Aifa director general Stephen Gay’s recent article, What we have done for IFAs, and the subsequent online postings, provoked an absorbing debate regarding what representation advisers want and what they deserve.
Much of the pontificating centered on what organisation best serves the needs of advisers and these arguments hinge on the assumption that a single body is capable of fulfilling such a role.
Consider the many problems. The term adviser camouflages the reality that each firm is distinct from its competitor in how it conducts business. Some favour commission, some fees and others a mix. Some firms applaud regulation and embrace its many distortions in the belief that a vigorous consumer champion is a requisite of industry probity.
Others feel regulation has created a misshapen environment in which the flag of consumerism has been hoisted too high. Many firms believe continual exam passing distinguishes them from their competitors, whereas others grudgingly accept qualifications as a means of survival.
Given such diverse categorisations, is it any wonder no one organisation can claim the support of a worthwhile majority? Maybe we are looking at this the wrong way. Perhaps we should accept the reality that these divergent viewpoints are widening the gaps and that the industry has become compartmentalised in its attitudes and beliefs.
Aifa attempts be all things to all people and while the broad-church approach provides for a media-friendly soundbite, it also means it succeeds in enraging a good proportion of advisers who believe it is spineless – a belief fostered by the previous director general. Equally, other firms may concur with Towry and resign because one or more aspects of policy fail to meet with their approval.
Gill Cardy’s mooted organisation is aimed at independent advisers – now an endangered species thanks to the FSA’s common-purpose thinking. Such an organisation must necessarily have a diminished membership that may prove non-viable if salaries and a robust infrastructure are intended. Other bodies such as the IFP and PFS have shifted into exam-selling and other remunerative areas such as professional status arrangements.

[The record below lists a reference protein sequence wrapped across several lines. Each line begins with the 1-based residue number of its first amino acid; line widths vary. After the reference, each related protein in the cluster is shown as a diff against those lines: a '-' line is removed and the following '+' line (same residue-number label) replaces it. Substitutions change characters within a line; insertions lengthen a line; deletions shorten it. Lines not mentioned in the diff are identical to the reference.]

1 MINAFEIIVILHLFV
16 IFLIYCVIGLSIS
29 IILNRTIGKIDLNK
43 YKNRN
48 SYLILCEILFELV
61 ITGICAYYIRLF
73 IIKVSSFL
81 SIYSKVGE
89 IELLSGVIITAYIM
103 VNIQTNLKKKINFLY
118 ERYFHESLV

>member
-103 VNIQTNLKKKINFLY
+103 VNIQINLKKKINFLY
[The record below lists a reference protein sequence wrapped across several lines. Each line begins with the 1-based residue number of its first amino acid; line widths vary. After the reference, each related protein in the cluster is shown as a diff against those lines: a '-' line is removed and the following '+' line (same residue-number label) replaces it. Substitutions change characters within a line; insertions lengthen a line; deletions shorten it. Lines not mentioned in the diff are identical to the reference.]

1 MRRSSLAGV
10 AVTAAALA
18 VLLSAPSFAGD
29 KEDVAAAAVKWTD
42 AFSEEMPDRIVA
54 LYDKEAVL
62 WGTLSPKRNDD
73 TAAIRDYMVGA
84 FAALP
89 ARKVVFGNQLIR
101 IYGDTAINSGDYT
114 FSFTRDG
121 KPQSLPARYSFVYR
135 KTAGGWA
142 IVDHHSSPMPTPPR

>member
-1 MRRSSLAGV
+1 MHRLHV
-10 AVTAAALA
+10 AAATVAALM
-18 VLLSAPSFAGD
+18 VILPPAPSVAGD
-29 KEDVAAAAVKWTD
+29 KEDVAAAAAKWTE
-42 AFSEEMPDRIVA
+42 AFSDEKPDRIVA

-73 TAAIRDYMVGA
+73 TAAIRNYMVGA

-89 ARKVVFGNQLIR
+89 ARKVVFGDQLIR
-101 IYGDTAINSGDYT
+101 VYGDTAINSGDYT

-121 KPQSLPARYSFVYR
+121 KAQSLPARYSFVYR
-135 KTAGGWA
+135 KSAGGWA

Adviser Alliance is different. As the only body operated by practising advisers, we are able to understand the reality of misregulation rather than repeating what others have told us. Unlike Aifa, we do not enjoy the auto-enrolment benefits courtesy of the networks and we operate on a shoestring, with no salaries or expenses.
More important, rather than opting for a broad-church approach, we only welcome those who feel regulation has failed and that it has shifted the balance to the point where advisers are in danger of falling off the edge. We can make a difference by focusing on strategic issues. In fact, when other bodies take up the cudgels in areas such as the long-stop argument, we know we have made a difference.
Hector Sants told the TSC that if individual regulators were made accountable for their decisions, few people would be willing to take up such a position.
Conversely, the FSA expects individual advisers to carry a similar and latent responsibility. This imbalance is the main divisive wedge that separates the regulator and the regulated and, until such time as the arena has had the bumps and the quicksand removed, there is never likely to be agreement between both parties.
Whether as individuals or as members of adviser bodies, we must keep fighting this encroaching menace.
Alan Lakey principal Highclere Financial Services